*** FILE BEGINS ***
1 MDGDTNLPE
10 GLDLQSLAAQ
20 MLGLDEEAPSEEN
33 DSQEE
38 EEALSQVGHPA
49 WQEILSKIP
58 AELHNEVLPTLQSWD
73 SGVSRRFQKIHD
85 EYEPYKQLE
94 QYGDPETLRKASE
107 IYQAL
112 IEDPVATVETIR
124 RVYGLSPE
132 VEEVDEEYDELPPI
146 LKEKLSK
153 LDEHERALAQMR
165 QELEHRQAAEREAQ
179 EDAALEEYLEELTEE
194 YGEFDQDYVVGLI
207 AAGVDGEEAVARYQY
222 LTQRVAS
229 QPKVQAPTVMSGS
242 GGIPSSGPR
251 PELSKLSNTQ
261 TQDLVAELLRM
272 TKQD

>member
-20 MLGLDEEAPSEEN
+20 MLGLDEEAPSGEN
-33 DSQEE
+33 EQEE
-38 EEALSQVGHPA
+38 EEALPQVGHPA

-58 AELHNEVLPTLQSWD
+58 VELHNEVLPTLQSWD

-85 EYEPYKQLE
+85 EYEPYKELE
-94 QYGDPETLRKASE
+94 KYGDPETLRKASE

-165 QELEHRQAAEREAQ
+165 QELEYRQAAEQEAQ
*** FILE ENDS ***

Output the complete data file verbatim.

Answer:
1 MDGDTNLPE
10 GLDLQSLAAQ
20 MLGLDEEAPSEEN
33 DSQEE
38 EEALSQVGHPA
49 WQEILSKIP
58 AELHNEVLPTLQSWD
73 SGVSRRFQKIHD
85 EYEPYKQLE
94 QYGDPETLRKASE
107 IYQAL
112 IEDPVATVETIR
124 RVYGLSPE
132 VEEVDEEYDELPPI
146 LKEKLSK
153 LDEHERALAQMR
165 QELEHRQAAEREAQ
179 EDAALEEYLEELTEE
194 YGEFDQDYVVGLI
207 AAGVDGEEAVARYQY
222 LTQRVAS
229 QPKVQAPTVMSGS
242 GGIPSSGPR
251 PELSKLSNTQ
261 TQDLVAELLRM
272 TKQD

>member
-20 MLGLDEEAPSEEN
+20 MLGLDEEAPSGEN
-33 DSQEE
+33 EQEE
-38 EEALSQVGHPA
+38 EEALPQVGHPA

-58 AELHNEVLPTLQSWD
+58 VELHNEVLPTLQSWD

-85 EYEPYKQLE
+85 EYEPYKELE
-94 QYGDPETLRKASE
+94 KYGDPETLRKASE

-165 QELEHRQAAEREAQ
+165 QELEYRQAAEQEAQ